As a Millenial, I always thought my generation would be the one to save the earth. I always thought my generation would be the one to engage in all of the environmental causes and push for real change, defy the big companies, revolution the economy and change all of the concepts.
Now everyone seems to be saying Generation Z will be the one to carry this weight. And I keep asking myself why haven’t we done it. And if we did not, why should they.
Why should Millenials had been the generation to save the environment?
I am not going to discuss which generation cares most about environmental causes.
But take a quick look at us.
We are the generation that grew up with environmental education.
We had it in school. We learned about the concept of environment, about its importance, about the need to take action, its objectives. We prepared to take jobs in a sustainable world. It’s been as important as math and literature in our curriculum, or even more, because environmental education was interdisciplinary.
We saw the big conferences take place in Rio and Johannesburg, we got the Kyoto Protocol, we cheered, we dreamed, we thought we had it figured out.
The environment was in the news, in comic books and cartoons. We watched Captain Planet and the Planeteers, for god’s sake.
We are the generation that grew up talking about recycling.
Again it was on Tv, on the news, in school, in our science class projects. We have all the information about it, we know the benefits, the types, we know how to do it and why it is so important.
But look at the facts. We only recycled 9% of all the plastic we produced. We did not set up an international recycling system that works. We didn’t make it economically viable. Instead, we kept producing and buying plastic and sending it to the landfills or shipping it to China or to other less-regulated countries who would do the dirty work for us.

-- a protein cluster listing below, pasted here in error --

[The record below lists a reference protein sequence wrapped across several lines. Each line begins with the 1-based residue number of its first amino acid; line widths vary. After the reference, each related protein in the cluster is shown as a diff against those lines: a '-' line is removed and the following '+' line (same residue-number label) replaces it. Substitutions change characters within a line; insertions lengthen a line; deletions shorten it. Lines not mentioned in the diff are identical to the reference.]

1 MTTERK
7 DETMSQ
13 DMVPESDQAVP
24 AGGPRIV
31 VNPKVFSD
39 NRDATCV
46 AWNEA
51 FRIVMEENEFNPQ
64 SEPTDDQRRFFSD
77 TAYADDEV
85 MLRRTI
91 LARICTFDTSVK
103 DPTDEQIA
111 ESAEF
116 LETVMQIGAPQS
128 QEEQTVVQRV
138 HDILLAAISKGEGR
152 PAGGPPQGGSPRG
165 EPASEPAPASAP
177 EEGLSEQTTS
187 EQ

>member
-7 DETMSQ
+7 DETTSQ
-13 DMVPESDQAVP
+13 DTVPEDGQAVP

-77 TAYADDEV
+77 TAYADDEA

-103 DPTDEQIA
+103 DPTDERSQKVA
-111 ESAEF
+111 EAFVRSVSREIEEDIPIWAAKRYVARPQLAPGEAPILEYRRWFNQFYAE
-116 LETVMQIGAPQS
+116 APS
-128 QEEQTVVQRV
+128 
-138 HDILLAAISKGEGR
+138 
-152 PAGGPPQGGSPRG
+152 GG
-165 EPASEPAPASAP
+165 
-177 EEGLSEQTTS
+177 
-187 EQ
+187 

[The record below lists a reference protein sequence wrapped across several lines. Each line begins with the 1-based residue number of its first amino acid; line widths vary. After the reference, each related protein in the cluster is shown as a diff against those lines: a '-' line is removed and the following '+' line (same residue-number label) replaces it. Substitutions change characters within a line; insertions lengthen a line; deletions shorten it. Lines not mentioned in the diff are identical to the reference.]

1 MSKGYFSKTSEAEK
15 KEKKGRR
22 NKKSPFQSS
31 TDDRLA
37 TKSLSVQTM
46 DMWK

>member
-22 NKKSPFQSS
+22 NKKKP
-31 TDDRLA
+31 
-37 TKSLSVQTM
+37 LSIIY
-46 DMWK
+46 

Now the world’s recycling system is collapsing and we watch it numbed as we walk through rows of plastic in the supermarkets and just keep on living.
We are the generation that saw the Earth as a pale blue dot.
We grew up after men had set foot on the moon. We arrived after the Apollo 11, and we saw those pictures before we could walk.
We heard Carl Sagan give his unforgettable speech as the Voyager left the Solar System and took a last picture of the Earth: nothing but a pale blue dot floating in the dark vastness of outer space.
He showed us that was the only home we had. The only planet with the condition to allow life as we know it. The only home could have. We grew up knowing there would be nowhere to run.
We are the generation who did not need to look in Wikipedia for a definition of environment
We know what it is. We know it by heart. Its a word as common for us as smartphone or internet, or democracy, or astronaut.
We saw the Environmental movement organize and grow. We watched Greenpeace seize petrol ships – and we cheered! We voted green – at least some times. We took it into consideration.
But we did not take action.
We knew what we had to do, but we never had a plan.
We left it for someone else. Looking back I realize I was always environmentally conscious, but it never translated into action. I somehow thought it was going to happen one way or another. I thought the governments had it figured out. I thought the NGOs, the movements, the organized civil society had it figured out. What I never thought was that I had to be a part of it.
So I went on consuming without giving it much thought. Me and billions of other Millenials who probably thought they were environmentally conscious as well.
So how come we knew what to do and never did it. What numbed us? And more importantly, if not us, then who?